United States District Court, E.D. Michigan, Southern Division
ROBERT P. THOMAS, Plaintiff,
LORI A. BRIGGS, et al., Defendants.
OPINION AND ORDER DENYING PLAINTIFF'S 12(C)
MOTION FOR JUDGMENT ON THE PLEADINGS [ECF NO. 35]
V. PARKER U.S. DISTRICT COURT JUDGE.
Robert P. Thomas (“Plaintiff”) filed this lawsuit
against Defendants Lori A. Briggs (“Defendant
Briggs”) and Melissa Borden (“Defendant
Borden”) (collectively “Defendants”)
stemming from the alleged unlawful seizure and possession of
Plaintiff's two dogs. (ECF No. 1 ¶¶ 3, 4.)
Plaintiff filed his complaint on January 20, 2015, alleging
Defendants violated his civil rights under the Fourth and
Fourteenth Amendments pursuant to 42 U.S.C. § 1983 and
state law claims for conversion and replevin. (Id.)
before the Court is Plaintiff's motion for judgment on
the pleadings filed pursuant to Federal Rule of Civil
Procedure 12(c). (ECF No. 35.) For the reasons that follow,
the Court denies Plaintiff's motion for judgment on the
dispute surrounds the ownership of two dogs. Plaintiff
alleges that he is the owner of Swimmer and her offspring,
Katrina. (ECF No. 1 ¶ 10.) On October 8, 2014, Defendant
Briggs, a Detroit police officer employed by the Evidence
Technician Unit, captured Swimmer and Katrina by
“luring them from [the] property where they had a right
to be.” (Id. ¶¶ 11, 16.) Defendant
Briggs then transported the dogs to Defendant Borden, the
owner of an animal rescue, rehabilitation, and adoption
facility located in Newport, Michigan. (Id.
¶¶ 14, 28.) Defendant Borden brought the dogs to
her facility, the Devoted Barn, a nonprofit shelter located
in Monroe County, Michigan. (Id. ¶¶ 28,
alleges Defendant Briggs had no authority to seize his dogs
from his property. Plaintiff's complaint states Defendant
Briggs is not affiliated with the Detroit Animal Control
Center and did not seize the dogs in connection with any case
in her capacity as a police officer. (Id.
further alleges that Defendant Borden has conspired with
Defendant Briggs over the seizure of his dogs. (Id.
¶ 72.) As of the filing of the complaint, Defendant
Borden has continued to exercise dominion over
Plaintiff's dogs. (Id. ¶ 36.) On September
6, 2015, Defendants filed a motion to dismiss the complaint
pursuant to Federal Rule of Civil Procedure 12(b)(6) and in
the alternative, a motion for a protective order and/or
security for costs and fees. (ECF No. 17.) This Court denied
Defendants' motion on September 28, 2016. (ECF No. 24.)
STANDARD OF REVIEW
motion for judgment on the pleadings pursuant to Federal Rule
of Civil Procedure 12(c) is subject to the same standards of
review as a Rule 12(b)(6) motion to dismiss for failure to
state a claim upon which relief can be granted.
Grindstaff v. Green, 133 F.3d 416, 421 (6th Cir.
1998). A motion to dismiss pursuant to Rule 12(b)(6) tests
the legal sufficiency of the pleading. RMI Titanium Co.
v. Westinghouse Elec. Corp., 78 F.3d 1125, 1134 (6th
Cir. 1996). Under Federal Rule of Civil Procedure 8(a)(2), a
pleading must contain a “short and plain statement of
the claim showing that the pleader is entitled to
relief.” To survive a motion to dismiss, a pleading
need not contain “detailed factual allegations, ”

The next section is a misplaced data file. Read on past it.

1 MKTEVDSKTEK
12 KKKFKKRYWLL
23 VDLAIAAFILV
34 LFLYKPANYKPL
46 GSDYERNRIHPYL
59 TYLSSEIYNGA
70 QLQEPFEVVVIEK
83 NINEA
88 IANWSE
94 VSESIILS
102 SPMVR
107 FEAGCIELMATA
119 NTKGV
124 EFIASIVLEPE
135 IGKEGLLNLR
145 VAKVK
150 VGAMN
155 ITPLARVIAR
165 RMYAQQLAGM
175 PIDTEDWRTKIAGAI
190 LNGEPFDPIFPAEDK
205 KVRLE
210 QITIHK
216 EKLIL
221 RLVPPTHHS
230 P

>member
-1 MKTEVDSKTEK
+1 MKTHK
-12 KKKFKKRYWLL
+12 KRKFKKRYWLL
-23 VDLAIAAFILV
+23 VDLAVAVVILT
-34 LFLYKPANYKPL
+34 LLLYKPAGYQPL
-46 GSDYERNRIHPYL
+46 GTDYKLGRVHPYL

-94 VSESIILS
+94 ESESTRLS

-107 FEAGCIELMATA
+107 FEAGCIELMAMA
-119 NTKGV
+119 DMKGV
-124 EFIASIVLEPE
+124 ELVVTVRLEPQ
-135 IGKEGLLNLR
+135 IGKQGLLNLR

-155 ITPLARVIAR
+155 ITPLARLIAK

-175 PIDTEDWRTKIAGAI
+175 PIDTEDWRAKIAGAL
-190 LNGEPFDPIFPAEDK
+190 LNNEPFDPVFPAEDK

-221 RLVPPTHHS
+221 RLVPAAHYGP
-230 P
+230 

but it must contain more than “labels and
conclusions” or “a formulaic recitation of the
elements of a cause of action ___” Bell Atlantic
Corp. v. Twombly, 550 U.S. 544, 555 (2007). A pleading
does not “suffice if it tenders ‘naked
assertions' devoid of ‘further factual
enhancement.'” Ashcroft v. Iqbal, 556 U.S.
662, 678 (2009) (quoting Twombly, 550 U.S. at 557).
Supreme Court provided in Iqbal and
Twombly, “[t]o survive a motion to dismiss, a
[pleading] must contain sufficient factual matter, accepted
as true, to ‘state a claim of relief that is plausible
on its face.' ” Id. (quoting
Twombly, 550 U.S. at 570). “A claim has facial
plausibility when [it contains] factual content that allows
the court to draw the reasonable inference that [a party] is
liable for the misconduct alleged.” Id.
(citing Twombly, 550 U.S. at 556). The plausibility
standard “does not impose a probability requirement at
the pleading stage; it simply calls for enough facts to raise
a reasonable expectation that discovery will reveal evidence
of illegal [conduct].” Twombly, 550 U.S. at
assessing a “plausible” claim, the district court
must accept all of the factual allegations as true.
Ziegler v. IBP Hog Mkt., Inc., 249 F.3d 509, 512
(6th Cir. 2001). Even so, “the pleading must contain
more . . . than . . . a statement of facts that merely
creates a suspicion [of] a legally cognizable right of
action.” Twombly, 550 U.S. at 555, 570, 127
S.Ct. at 1965. Therefore, “[t]hreadbare recitals of the
elements of a cause of action, supported by mere conclusory
statements, do not suffice.” Iqbal, 556 U.S.
at 678, 129 S.Ct. at 1949 (citing Twombly, 550 U.S.
at 555, 127 S.Ct. at 1965).
APPLICABLE LAW & ANALYSIS
argues that Defendants were acting under color of state law
when they seized Plaintiff's two dogs in violation of the
Fourth and Fourteenth Amendment. (ECF No. 35 at Pg ID 458.)
Plaintiff alleges Defendant Briggs was acting under the color
of state law pursuant to her authority as a Detroit police
officer. (Id. at Pg ID 460.) Additionally, Plaintiff
contends that Defendant Borden, although a private actor, was
acting under the color of state law when she “willfully
participate[d] in joint action with” Defendant Briggs
and took unlawful possession of Plaintiff's dogs.
(Id. at Pg ID 458-59.) Plaintiff argues he is
entitled to judgment pursuant to Rule 12(c) because